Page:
“Get Off My Internets”: How Anti-Fans Deconstruct Lifestyle Bloggers’ Authenticity Work


  • Sarah McRae University of Alberta, Canada




authenticity, persona, micro-celebrity, blog, anti-fan


This paper examines the nature of authenticity labour in personal lifestyle blogging through a case study of travel bloggers. Specifically, it looks at how participants in the blogging anti-fan community Get Off My Internets (GOMI) identify and deconstruct lifestyle bloggers’ efforts to perform an ‘authentic’ persona. Within the broader context of online micro-celebrity, self-branding, and persona, I examine authenticity as a kind of labour that is necessary for lifestyle blogging ‘success,’ where success is measured by metrics like heavy website traffic and brand sponsorships. Lifestyle bloggers perform authenticity partly by narrating the process of cultivating personal authenticity through the ongoing process of selfimprovement towards an idealized goal. This personal authenticity is based on existentialist notions of ‘being true’ to one’s essential nature and personal commitments. In the GOMI community, bloggers’ representations of the inner life are frequently viewed with suspicion, and interpreted as ‘staged,’ and therefore inauthentic, performances of authenticity. Bloggers are also expected to demonstrate a commitment to ethical authenticity, and, subsequently, attempts to monetize their content through sponsorships and affiliate links are viewed with suspicion. Lastly, authenticity work in lifestyle blogging involves emphasizing one’s ordinariness alongside one’s extraordinariness, resulting in what I call ‘aspirational extra/ordinariness.’ By observing trends in how travel bloggers perform authenticity and how anti-fans deconstruct these performances, it becomes apparent that critical publics identify inauthenticity in moments where the constructedness or performedness of authenticity is most apparent, indicating that while micro-celebrities rely on authenticity labour for their popularity, this very labour can detract from a persona’s perceived authenticity when it becomes obvious to publics.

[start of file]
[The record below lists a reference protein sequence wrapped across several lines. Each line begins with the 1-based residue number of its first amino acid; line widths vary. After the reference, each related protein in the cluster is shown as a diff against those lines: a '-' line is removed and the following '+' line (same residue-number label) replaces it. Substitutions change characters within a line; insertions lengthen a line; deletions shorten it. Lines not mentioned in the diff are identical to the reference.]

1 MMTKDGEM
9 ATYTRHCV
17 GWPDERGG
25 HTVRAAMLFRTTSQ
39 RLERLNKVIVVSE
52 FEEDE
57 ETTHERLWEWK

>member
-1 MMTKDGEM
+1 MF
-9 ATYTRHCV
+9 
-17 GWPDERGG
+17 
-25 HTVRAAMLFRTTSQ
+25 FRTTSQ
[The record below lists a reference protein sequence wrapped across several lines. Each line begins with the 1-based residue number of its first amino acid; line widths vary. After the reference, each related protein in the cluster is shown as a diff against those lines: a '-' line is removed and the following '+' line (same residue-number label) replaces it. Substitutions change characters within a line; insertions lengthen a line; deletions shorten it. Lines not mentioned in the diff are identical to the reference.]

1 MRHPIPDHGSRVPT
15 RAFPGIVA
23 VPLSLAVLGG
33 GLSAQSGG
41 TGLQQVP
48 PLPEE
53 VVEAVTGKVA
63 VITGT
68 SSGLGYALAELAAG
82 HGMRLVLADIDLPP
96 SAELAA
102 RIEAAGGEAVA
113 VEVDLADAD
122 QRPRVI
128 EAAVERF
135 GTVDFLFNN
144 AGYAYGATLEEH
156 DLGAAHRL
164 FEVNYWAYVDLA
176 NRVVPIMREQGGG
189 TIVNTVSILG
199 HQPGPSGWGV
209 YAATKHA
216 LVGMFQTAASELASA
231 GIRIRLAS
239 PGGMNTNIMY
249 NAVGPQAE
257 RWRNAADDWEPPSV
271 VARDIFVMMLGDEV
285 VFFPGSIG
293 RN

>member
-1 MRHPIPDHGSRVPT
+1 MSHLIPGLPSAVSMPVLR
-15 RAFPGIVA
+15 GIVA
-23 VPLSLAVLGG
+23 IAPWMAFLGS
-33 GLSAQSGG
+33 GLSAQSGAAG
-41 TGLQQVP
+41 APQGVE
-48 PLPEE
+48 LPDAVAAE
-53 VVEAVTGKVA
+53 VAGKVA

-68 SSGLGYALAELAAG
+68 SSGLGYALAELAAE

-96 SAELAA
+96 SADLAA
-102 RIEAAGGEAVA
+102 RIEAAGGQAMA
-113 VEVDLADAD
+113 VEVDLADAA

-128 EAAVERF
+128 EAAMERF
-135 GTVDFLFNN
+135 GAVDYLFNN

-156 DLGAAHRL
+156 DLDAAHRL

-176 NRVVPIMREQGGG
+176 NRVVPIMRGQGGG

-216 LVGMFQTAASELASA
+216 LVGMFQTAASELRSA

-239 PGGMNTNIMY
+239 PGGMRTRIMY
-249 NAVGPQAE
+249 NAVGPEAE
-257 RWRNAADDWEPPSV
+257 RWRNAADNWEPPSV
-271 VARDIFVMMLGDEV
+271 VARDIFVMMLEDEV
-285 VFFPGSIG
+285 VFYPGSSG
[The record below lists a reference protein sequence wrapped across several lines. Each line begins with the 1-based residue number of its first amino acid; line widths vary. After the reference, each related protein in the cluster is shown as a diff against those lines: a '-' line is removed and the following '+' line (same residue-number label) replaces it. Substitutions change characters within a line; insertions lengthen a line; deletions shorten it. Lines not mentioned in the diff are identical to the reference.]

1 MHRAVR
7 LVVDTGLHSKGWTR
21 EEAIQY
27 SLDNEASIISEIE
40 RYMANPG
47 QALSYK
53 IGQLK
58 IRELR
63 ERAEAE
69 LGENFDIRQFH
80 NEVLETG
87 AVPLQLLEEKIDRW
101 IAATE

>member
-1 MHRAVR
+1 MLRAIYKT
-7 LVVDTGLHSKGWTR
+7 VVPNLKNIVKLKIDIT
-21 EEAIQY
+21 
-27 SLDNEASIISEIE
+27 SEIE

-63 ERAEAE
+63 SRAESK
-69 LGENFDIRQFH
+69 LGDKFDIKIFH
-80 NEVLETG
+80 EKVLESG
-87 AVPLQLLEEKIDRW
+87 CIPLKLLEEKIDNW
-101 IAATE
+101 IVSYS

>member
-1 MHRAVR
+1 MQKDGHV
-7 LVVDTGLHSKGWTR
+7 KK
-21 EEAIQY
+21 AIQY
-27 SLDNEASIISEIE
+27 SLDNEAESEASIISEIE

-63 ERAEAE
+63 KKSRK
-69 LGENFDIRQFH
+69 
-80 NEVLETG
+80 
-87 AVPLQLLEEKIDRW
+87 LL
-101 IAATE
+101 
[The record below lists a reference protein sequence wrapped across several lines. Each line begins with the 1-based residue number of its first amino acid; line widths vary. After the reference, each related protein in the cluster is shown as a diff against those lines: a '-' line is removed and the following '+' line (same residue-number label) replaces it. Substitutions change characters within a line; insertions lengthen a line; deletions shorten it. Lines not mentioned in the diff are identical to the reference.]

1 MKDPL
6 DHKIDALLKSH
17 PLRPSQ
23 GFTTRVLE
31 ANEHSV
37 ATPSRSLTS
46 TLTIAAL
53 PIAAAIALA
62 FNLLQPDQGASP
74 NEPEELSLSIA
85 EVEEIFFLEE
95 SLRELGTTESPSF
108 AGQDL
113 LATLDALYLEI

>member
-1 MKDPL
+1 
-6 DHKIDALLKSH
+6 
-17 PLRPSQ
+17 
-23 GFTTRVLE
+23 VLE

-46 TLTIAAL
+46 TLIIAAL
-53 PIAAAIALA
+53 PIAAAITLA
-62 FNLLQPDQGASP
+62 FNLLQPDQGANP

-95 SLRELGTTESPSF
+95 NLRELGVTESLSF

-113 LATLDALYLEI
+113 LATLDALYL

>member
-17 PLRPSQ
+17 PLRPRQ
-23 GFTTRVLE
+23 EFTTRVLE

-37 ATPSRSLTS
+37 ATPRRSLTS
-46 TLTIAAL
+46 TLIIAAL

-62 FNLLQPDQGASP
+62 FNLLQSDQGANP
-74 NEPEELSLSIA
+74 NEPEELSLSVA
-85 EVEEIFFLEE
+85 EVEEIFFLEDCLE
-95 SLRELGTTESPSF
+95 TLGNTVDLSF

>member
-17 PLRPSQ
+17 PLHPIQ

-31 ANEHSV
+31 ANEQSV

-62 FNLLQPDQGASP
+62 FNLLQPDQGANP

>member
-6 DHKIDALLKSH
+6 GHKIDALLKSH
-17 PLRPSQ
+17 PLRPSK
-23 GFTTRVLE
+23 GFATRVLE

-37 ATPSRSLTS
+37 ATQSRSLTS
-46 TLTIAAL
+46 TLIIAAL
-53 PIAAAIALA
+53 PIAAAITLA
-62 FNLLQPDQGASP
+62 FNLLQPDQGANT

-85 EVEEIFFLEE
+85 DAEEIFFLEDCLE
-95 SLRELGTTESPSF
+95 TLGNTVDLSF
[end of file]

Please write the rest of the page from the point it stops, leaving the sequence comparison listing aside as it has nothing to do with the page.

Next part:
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Author Biography

  • Sarah McRae, University of Alberta, Canada

    PhD candidate in the Department of English and Film Studies at the University of Alberta in Edmonton, Canada.


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How to Cite

“Get Off My Internets”: How Anti-Fans Deconstruct Lifestyle Bloggers’ Authenticity Work. (2017). Persona Studies, 3(1), 13-27. https://doi.org/10.21153/ps2017vol3no1art640